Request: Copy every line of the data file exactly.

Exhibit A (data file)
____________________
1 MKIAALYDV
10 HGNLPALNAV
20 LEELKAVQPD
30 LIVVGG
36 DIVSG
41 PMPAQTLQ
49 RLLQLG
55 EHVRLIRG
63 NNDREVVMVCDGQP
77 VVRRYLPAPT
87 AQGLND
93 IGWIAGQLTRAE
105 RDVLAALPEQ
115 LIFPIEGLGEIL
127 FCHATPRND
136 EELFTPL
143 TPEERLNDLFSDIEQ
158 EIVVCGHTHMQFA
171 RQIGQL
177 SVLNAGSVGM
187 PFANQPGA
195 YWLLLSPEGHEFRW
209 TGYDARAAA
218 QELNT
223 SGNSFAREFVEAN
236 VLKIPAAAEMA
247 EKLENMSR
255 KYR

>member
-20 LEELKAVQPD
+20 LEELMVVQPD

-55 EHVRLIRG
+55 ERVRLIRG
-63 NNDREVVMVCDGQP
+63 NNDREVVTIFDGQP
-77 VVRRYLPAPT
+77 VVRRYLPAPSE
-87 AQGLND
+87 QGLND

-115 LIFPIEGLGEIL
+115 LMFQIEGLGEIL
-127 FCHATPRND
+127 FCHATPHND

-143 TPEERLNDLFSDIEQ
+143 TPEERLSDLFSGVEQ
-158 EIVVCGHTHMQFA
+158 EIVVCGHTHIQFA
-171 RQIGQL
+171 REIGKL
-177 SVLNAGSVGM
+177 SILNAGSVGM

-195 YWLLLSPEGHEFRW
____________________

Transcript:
1 MKIAALYDV
10 HGNLPALNAV
20 LEELKAVQPD
30 LIVVGG
36 DIVSG
41 PMPAQTLQ
49 RLLQLG
55 EHVRLIRG
63 NNDREVVMVCDGQP
77 VVRRYLPAPT
87 AQGLND
93 IGWIAGQLTRAE
105 RDVLAALPEQ
115 LIFPIEGLGEIL
127 FCHATPRND
136 EELFTPL
143 TPEERLNDLFSDIEQ
158 EIVVCGHTHMQFA
171 RQIGQL
177 SVLNAGSVGM
187 PFANQPGA
195 YWLLLSPEGHEFRW
209 TGYDARAAA
218 QELNT
223 SGNSFAREFVEAN
236 VLKIPAAAEMA
247 EKLENMSR
255 KYR

>member
-20 LEELKAVQPD
+20 LEELMVVQPD

-55 EHVRLIRG
+55 ERVRLIRG
-63 NNDREVVMVCDGQP
+63 NNDREVVTIFDGQP
-77 VVRRYLPAPT
+77 VVRRYLPAPSE
-87 AQGLND
+87 QGLND

-115 LIFPIEGLGEIL
+115 LMFQIEGLGEIL
-127 FCHATPRND
+127 FCHATPHND

-143 TPEERLNDLFSDIEQ
+143 TPEERLSDLFSGVEQ
-158 EIVVCGHTHMQFA
+158 EIVVCGHTHIQFA
-171 RQIGQL
+171 REIGKL
-177 SVLNAGSVGM
+177 SILNAGSVGM

-195 YWLLLSPEGHEFRW